Review: Like a dragon joyride, 'Game of Thrones' season opener thrills

Lorraine Ali, Los Angeles Times on

Published in Entertainment News

The brief exchange unexpectedly led to the most breathtaking moments of the season opener. The dragons soared and dived at breakneck speeds over frozen peaks and forested valleys. She laughed as he held on for dear life, their capes flapping furiously behind them. The couple appeared victorious before ever stepping on, or flying over, the great battlefield.

But even when riding the low-tech option of horses across the North, the power couple staged a formidable entrance when they first arrived at Winterfell. The Targaryens had a massive army of Unsullied soldiers and Dothraki warriors in tow and were flanked by a cabal of advisers and swordsmen that included the queen's hand Tyrion Lannister (Peter Dinklage), Missandei (Nathalie Emmanuel), Ser Davos Seaworth (Liam Cunningham), Lord Varys (Conleth Hill), Jorah Mormont (Iain Glen), Grey Worm (Jacob Anderson) and The Hound (Rory McCann).

Khaleesi was a vision of chilled beauty in her white tunic and silver hair. Snow, the King in the North, was the perfect swarthy counterpart in his dark leather and furs. Too bad the lovers will probably end up killing each other for the throne.

Bran broke his million-mile stare to greet Snow and his new queen, though it wasn't their arrival he'd been anticipating. He'd been parked by the gates for days awaiting "an old friend." When the visitor did eventually materialize in the last few seconds of the show, it was a signal for "Game of Thrones" fans that this season is going to be an explosive if not vengeance-filled delight, and it promised to avenge or heal wounds inflicted as far back as Season 1.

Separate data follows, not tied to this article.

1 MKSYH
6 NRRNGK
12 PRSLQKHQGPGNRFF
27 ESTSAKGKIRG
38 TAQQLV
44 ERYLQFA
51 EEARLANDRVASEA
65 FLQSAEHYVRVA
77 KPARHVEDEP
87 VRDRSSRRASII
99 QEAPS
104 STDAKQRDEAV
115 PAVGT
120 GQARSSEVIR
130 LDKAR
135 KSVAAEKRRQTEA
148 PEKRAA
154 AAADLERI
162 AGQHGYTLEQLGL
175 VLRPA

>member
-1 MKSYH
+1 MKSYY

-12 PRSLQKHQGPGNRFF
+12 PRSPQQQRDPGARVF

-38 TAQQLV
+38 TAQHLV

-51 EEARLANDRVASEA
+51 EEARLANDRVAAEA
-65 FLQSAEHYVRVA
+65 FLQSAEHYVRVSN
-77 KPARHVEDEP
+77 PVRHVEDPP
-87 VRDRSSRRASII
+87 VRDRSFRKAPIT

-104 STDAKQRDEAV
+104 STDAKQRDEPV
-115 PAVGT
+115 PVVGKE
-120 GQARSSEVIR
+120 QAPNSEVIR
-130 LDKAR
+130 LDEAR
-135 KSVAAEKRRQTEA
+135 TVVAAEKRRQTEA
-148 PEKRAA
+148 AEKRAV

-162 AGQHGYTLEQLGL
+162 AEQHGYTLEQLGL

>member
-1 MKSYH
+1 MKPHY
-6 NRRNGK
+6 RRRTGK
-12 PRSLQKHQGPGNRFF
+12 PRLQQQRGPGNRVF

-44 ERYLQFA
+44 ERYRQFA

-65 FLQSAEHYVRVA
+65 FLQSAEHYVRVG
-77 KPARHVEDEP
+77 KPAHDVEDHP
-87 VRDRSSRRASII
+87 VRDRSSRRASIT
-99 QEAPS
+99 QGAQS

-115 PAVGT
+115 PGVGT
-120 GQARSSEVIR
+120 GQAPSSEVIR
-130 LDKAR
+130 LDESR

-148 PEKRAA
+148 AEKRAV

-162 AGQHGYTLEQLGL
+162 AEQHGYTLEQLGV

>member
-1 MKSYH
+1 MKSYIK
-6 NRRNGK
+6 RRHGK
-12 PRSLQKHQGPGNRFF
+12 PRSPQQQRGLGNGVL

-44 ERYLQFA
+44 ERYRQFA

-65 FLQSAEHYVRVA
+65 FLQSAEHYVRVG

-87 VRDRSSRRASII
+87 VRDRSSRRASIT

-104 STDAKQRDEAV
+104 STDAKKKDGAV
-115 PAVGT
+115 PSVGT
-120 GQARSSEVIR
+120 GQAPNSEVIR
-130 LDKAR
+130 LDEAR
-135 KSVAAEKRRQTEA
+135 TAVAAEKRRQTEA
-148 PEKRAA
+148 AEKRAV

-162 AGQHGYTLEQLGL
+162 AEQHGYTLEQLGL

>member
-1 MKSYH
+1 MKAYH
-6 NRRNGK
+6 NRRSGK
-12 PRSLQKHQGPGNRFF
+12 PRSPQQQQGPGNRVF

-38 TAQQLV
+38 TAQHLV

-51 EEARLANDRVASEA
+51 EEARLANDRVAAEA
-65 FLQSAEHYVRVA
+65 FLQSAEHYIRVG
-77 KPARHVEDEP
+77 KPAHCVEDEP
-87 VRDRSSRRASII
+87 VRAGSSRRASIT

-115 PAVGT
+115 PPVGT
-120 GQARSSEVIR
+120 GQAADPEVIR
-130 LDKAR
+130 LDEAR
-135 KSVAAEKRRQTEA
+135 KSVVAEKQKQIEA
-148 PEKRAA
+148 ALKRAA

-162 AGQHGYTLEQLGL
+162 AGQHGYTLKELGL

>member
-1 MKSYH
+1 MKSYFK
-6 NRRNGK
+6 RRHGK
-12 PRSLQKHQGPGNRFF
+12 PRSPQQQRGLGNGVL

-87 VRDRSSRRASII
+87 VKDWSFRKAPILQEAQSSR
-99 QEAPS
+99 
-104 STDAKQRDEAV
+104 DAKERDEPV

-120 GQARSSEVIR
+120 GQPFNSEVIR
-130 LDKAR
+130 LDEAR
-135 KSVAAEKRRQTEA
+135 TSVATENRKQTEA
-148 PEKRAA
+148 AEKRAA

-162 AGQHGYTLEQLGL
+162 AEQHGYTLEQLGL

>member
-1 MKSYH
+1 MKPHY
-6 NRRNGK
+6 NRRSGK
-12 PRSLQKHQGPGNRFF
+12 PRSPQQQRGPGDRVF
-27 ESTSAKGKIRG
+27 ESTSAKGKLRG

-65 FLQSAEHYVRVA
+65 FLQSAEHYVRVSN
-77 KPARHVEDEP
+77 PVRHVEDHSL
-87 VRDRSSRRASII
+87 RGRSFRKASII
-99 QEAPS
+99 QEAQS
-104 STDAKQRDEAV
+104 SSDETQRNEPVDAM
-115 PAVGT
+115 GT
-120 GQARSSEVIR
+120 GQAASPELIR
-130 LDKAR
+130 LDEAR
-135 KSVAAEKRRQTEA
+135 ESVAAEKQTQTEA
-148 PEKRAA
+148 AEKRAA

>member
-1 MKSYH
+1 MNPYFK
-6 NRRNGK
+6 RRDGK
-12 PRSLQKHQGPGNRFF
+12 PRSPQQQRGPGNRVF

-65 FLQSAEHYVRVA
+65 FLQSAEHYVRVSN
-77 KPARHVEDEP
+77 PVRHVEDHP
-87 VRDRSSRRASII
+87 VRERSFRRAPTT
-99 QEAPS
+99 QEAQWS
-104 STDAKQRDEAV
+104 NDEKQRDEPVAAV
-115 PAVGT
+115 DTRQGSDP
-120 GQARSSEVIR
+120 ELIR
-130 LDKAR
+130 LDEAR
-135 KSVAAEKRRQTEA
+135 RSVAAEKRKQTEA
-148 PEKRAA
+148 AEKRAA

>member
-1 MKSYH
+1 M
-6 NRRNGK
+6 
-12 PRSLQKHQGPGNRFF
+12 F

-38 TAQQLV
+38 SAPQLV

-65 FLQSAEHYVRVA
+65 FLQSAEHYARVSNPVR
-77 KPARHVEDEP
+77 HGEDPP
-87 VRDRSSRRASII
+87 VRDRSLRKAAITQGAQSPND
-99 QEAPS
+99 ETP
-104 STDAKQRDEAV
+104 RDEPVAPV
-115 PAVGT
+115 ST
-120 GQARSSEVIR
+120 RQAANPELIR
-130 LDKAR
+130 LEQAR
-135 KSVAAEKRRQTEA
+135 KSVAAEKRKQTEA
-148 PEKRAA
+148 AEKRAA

Even in the course of one episode, the smallest of actions contributed to a butterfly-effect chain of events that kept moving the throne from one character's pocket to the next.

Before the show's halfway mark, an altered Theon Greyjoy (Alfie Allen) finally reclaimed his manhood after years of powerlessness by taking action against those who betrayed him and captured his sister Yara (Gemma Whelan).


And by the 54-minute episode's close, Snow learned what we've known for years -- that he's not Ned Stark's son but Aegon Targaryen, a descendant of the mad king and direct heir to the Iron Throne. It's a lot for Snow to process, especially since it means his lover and queen is also his aunt and direct competitor for the realm's ultimate seat of power.

The common goal of all the characters left standing should be to unite and fight the encroaching Night King and his army of White Walkers before they literally devour mankind. Season 8's action, however, shows how the characters' singular motivations for power may prove a bigger threat to survival than the undead, especially since the throne's current occupant, Queen Cersei Lannister (Lena Headey), isn't exactly a team player.

It's also, of course, Westeros' year of the woman since so many of the female characters in the show are poised to seize power. But that doesn't mean they get along in Season 8.

Lady of Winterfell Sansa affected a cold, hard stare when Snow introduced her to Daenerys. She doubts the Dragon Queen's loyalty to the North because the Targaryens are sworn enemies and looks as though she'd rather be in the company of Ramsay Bolton (Iwan Rheon), the ex she fed to a pack of starving dogs.


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